Discover what is hype and reality, and what counts most.
Over the last two decades, the lithium-ion battery has caused a transformation in the consumption of metals and minerals. The landscape is expected to change further as the Li-ion battery evolves from low portable applications, such as the mobile phone with a small 10 watt-hours (Wh) pack, to the electric vehicle with a battery capacity of 50kWh, and to the monster Electronic Storage System (ESS) with up to 10MWh battery banks. At the start of the millennium, only a small percentage of cobalt and lithium went into batteries but by 2015, 46 percent of cobalt and 32 percent of lithium went into Li-ion production. Graphite, nickel manganese, copper and aluminum have not been affected in the same way.
Finding sufficient supply of lithium in raw material is gearing up mining industries for higher production. A compact EV battery (Nissan Leaf) uses about 4kg (9 lb) of lithium, and if every man, woman and teenager were to drive an electric car in the future, a lithium shortage could develop. Rumor of this happening has been spreading, perhaps prematurely.
About 70 percent of the world’s lithium comes from brine (salt lakes); the remainder is derived from hard rock. Research institutions are developing technology to draw lithium from seawater. China is the largest consumer of lithium, and hoarding is suspected. The Chinese believe that future cars will run on Li-ion batteries and an unbridled supply of lithium is important to them.
In 2009, the total demand for lithium reached almost 92,000 metric tons, of which batteries consume 26 percent. Figure 1 illustrates typical uses of lithium, which include lubricants, glass, ceramics, pharmaceuticals and refrigeration.
Figure 1: Lithium consumption (2015).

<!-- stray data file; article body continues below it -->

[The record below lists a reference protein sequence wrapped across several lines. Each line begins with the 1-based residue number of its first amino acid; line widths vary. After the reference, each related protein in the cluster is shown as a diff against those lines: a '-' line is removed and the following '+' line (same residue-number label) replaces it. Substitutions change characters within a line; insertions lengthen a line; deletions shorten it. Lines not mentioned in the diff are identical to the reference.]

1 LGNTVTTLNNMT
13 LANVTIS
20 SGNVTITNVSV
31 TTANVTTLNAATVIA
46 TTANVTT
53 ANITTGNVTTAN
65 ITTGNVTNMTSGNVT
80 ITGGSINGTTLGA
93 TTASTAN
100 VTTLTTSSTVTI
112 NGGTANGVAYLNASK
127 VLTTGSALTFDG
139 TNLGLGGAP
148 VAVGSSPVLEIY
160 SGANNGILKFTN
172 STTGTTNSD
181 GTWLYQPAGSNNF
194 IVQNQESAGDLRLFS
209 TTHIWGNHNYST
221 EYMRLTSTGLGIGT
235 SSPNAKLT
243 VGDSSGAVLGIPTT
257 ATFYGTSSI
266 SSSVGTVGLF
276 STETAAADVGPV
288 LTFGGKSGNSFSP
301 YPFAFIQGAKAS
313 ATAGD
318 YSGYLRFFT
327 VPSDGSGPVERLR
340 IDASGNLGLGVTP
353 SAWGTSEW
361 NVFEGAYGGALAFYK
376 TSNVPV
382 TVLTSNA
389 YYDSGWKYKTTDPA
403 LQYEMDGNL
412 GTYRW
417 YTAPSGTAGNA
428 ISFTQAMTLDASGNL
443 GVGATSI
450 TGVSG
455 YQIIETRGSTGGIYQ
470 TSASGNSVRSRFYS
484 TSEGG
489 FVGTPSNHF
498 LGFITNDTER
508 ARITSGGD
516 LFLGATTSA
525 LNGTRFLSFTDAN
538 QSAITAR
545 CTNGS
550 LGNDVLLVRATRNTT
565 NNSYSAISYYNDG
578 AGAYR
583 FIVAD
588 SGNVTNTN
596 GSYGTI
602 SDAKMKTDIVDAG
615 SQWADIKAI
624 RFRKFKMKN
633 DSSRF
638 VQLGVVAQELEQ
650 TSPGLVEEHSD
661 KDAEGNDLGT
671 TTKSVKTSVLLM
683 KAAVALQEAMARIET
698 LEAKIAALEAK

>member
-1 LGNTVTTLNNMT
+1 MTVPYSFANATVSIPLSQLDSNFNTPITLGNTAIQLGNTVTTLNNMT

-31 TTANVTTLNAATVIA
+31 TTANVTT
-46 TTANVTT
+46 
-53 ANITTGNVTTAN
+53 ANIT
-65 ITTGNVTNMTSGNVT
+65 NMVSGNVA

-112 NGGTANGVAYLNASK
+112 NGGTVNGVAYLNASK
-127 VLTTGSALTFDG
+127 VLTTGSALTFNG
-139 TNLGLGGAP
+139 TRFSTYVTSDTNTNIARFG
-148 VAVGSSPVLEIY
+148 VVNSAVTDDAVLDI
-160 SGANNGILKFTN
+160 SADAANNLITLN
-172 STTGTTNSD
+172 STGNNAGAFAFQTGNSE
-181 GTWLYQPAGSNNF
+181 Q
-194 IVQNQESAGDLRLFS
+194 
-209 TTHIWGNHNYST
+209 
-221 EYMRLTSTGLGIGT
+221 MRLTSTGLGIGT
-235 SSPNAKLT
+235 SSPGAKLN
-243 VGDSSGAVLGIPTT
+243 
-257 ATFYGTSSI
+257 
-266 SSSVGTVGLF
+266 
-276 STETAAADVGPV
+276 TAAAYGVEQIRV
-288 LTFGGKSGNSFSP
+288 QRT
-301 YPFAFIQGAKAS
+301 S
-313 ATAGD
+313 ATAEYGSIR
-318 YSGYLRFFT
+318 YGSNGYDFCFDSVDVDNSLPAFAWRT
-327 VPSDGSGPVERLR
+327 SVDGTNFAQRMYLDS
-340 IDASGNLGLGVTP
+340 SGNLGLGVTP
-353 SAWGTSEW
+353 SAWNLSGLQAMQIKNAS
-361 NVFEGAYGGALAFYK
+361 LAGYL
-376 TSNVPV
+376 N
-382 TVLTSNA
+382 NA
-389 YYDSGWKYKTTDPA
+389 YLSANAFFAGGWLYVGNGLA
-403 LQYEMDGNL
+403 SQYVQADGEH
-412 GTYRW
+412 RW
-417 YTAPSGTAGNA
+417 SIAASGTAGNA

Batteries consume the largest share of lithium. With the advent of the electric vehicle, the demand could skyrocket but for now the world has enough proven lithium reserves.
Source: Global Lithium LLC 2016
Most of the known supply of lithium is in Bolivia, Argentina, Chile, Australia and China. The supply is ample and concerns of global shortages are speculative. To attain at one ton of lithium, Latin America uses 750 tons of brine, the base material for lithium, and adds 24 months of preparation. Lithium can also be recycled an unlimited number of times, and it is said that 20 tons of spent Li-ion batteries yield one ton of lithium. This will help the supply, but recycling can be more expensive than harvesting a new supply through mining.
Lithium is named after the Greek word “lithos” meaning “stone.” The soft, silver-white metal belongs to the alkali metal group of chemical elements and is marked with the symbol Li. It is the lightest of all metals.
The lithium raw material in a Li-ion battery is only a fraction of one cent per watt, or less than 1 percent of the battery cost. A $10,000 battery for a plug-in hybrid contains less than $100 worth of lithium. Shortages when producing millions of large batteries for vehicles and stationary applications could increase the price, but for now this is not the case.
Rather than worrying about a lack of lithium, there could be shortages of rare earth materials, should the EV replace the conventional car. One such material is the permanent magnet for the electric motors. Permanent magnets make one of the most energy-efficient motors. China controls about 95 percent of the global market for rare earth metals and expects to use most of these resources for its own production. Export of rare earth materials is tightly controlled.
Last Updated 2017-02-21
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